In hepatolithiasis, it is well established that aberrant expression of certain proteins is associated with the presence of gastric and/or intestinal metaplasia. Ishikawa et al12 demonstrated that aberrant expression of CDX2 was closely related to intestinal metaplasia and MUC2 overexpression in patients with mucinous intrahepatic cholangicarcinoma (ICC) and intraductal papillary neoplasm of the liver. Furthermore, their group also demonstrated aberrant expression of trefoil factor family (TFF)‐1, which has tumour suppressor properties, in biliary epithelial dysplasia and non‐invasive ICC, associated with overexpression of gastric‐type apomucin (MUC5AC).13 Interestingly, TFF‐1 protein was negative in normal biliary epithelium and gain of TFF‐1 expression was observed in biliary dysplasia and non‐invasive ICC. Moreover, loss of maspin expression was observed in invasive ICC. DNA methylation status in the TFF‐1 promoter region was inversely correlated with protein expression at each stage.13 This switchback phenomenon in both epigenetic status and protein expression suggests the existence of epigenetic instability in the sequence that extends through normal epithelium, metaplasia, and cancer.
In gallbladder carcinogenesis, Wu et al14 recently demonstrated aberrant CDX2 expression in intestinal metaplasia and dysplasia of the gallbladder epithelium and in tubular‐type gallbladder carcinoma. The possibility that CDX2 gene expression in gastric cancer is regulated by an epigenetic mechanism has been reported.15 These facts led us to speculate that epigenetic instability might contribute to metaplastic and/or neoplastic transformation of gallbladder epithelium. Although we attempted to investigate the DNA methylation status of the maspin promoter by use of a methylation specific PCR method combined with microdissection,5 we were unable to obtain sufficient DNA for bisulphite treatment because of the extremely small size of maspin positive areas.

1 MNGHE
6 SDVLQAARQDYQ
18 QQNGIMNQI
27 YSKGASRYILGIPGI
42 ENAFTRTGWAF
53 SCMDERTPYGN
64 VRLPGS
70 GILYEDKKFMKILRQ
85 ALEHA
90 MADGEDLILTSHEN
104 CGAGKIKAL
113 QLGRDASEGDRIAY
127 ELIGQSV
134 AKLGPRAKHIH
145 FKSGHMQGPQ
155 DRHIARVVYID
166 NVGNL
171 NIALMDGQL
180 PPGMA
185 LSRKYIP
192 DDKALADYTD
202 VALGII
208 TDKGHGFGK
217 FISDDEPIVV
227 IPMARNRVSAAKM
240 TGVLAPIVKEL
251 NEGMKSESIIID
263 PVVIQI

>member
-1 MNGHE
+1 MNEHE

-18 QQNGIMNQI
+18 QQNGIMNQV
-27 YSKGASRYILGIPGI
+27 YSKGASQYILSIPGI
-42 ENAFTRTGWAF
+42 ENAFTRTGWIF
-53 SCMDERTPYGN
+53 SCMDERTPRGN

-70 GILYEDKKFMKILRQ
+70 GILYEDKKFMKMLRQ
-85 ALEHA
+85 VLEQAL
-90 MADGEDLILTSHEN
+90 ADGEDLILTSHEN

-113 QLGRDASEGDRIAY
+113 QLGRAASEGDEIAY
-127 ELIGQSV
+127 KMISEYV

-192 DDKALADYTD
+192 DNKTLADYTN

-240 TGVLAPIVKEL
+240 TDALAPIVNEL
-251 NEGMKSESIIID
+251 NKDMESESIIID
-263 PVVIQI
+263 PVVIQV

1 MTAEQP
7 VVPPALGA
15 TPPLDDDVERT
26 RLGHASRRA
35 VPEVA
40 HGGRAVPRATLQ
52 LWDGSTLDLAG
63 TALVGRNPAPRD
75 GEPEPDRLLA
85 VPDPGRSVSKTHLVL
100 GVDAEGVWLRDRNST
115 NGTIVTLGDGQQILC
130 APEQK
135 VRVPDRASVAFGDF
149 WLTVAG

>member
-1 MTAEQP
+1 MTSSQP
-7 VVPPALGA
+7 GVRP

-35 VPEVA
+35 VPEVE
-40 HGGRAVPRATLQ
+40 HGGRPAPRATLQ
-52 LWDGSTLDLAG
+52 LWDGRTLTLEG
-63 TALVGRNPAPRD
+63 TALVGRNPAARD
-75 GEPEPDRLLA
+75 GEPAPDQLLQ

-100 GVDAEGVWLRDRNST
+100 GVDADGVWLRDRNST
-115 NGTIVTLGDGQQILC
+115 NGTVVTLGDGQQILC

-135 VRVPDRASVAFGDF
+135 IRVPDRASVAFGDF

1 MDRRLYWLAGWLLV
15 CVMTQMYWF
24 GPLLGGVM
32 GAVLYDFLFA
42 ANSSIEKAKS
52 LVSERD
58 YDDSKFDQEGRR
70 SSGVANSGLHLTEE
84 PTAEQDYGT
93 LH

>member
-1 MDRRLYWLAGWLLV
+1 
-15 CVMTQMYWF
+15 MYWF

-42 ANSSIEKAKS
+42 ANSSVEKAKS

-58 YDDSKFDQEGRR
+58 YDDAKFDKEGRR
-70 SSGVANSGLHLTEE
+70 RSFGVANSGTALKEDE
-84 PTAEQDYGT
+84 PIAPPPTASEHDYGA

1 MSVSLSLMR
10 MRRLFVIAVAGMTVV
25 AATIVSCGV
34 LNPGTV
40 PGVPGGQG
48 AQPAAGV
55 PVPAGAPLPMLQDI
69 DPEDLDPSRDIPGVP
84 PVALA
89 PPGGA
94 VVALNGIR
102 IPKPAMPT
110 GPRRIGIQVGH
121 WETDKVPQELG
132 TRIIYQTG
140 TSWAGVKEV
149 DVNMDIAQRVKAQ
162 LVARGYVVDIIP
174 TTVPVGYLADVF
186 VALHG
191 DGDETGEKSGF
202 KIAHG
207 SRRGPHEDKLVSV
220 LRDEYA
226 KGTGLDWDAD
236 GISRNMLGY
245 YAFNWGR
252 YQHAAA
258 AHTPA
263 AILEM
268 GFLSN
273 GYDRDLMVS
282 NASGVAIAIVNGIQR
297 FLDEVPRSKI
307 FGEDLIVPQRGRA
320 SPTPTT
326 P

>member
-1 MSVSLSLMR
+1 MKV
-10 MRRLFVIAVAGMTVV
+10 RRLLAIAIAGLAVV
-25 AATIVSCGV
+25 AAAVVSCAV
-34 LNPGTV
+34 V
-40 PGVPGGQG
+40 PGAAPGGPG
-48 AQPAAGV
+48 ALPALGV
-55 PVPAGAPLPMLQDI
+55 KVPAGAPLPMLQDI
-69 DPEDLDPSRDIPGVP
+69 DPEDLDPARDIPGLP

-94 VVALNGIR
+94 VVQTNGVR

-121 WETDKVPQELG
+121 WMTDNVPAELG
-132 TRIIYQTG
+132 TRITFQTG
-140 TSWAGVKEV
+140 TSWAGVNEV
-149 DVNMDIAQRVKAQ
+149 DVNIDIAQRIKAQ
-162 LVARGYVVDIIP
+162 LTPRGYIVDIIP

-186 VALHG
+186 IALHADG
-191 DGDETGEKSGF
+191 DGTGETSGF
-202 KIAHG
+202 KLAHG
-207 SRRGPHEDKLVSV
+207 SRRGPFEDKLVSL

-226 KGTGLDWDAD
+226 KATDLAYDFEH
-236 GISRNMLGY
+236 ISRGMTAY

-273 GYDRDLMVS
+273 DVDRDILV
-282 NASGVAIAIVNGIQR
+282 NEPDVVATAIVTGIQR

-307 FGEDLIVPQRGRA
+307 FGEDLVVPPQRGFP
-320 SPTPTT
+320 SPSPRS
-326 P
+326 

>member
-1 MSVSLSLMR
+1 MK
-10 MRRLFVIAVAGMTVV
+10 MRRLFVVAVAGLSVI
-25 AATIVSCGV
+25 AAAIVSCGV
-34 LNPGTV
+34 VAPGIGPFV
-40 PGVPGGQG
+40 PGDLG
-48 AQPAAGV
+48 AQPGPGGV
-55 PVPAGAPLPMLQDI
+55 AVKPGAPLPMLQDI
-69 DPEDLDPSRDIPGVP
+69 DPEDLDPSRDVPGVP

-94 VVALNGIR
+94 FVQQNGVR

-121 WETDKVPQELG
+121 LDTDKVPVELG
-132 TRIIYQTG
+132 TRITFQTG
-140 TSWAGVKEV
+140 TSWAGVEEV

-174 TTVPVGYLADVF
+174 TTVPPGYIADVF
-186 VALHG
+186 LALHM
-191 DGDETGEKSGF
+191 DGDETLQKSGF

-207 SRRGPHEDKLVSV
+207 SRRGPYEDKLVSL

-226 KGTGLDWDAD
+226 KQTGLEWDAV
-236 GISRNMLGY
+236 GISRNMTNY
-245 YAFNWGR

Recently, the issue of whether the maspin gene has tumour suppressor or tumour promoting activity has been highlighted. Although tumour suppressive functions have been confirmed in vitro, several investigators have demonstrated that cancer patients with gain of maspin expression have a poor prognosis.2,3 Therefore, we propose an explanation for this apparently paradoxical expression of maspin protein. Maspin plays an important role in the establishment and/or maintenance of normal cells in a cell specific manner (breast and prostate).6 In tumours arising from these organs, maspin has tumour suppressive activity, such as inhibition of cell motility, invasion, and metastasis. Conversely, in gallbladder, pancreatic, and ovarian carcinomas, maspin shows aberrant expression.2,3,8 In these tissues, maspin is usually repressed in a cell type restricted manner, and the maspin gene is expressed aberrantly when differentiated normal epithelial cells transform to metaplastic or dysplastic cells. Tumour cells derived from these tissues are disrupted in a cell type restricted manner. In addition, Sood et al2 have reported that nuclear subcellular localisation of maspin protein was frequently observed in tumours with low malignant potential, such as ovarian tumours, and that invasive tumours also showed cytoplasmic staining for maspin.2 The authors hypothesised that the maspin protein might act as β‐catenin in the Wnt signalling pathway.
Definitive conclusions about the relationship between morphological transformation of cells and the subcellular localisation of maspin, and that between aberrant protein expression and epigenetic instability in areas of the gallbladder showing metaplastic formation, will require a more functional investigation of the maspin gene.
TAKE HOME MESSAGES
  • Aberrant expression of maspin protein is frequently observed in gallbladder carcinomas, but not in non‐cancerous gallbladder epithelium.
  • Using immunohistochemistry on samples from 69 patients with cholelithiasis and 30 patients with gastric cancer without cholelithiasis, immunoreactivity for maspin was observed in regions of the gallbladder epithelium.
  • Positive immunoreactivity for maspin was significantly associated with the presence of intestinal metaplasia in patients with cholelithiasis (p<0.05)
  • This study supports the assumption that intestinal metaplasia of the gallbladder may predispose to gallbladder carcinoma.
Abbreviations
TFF - trefoil factor family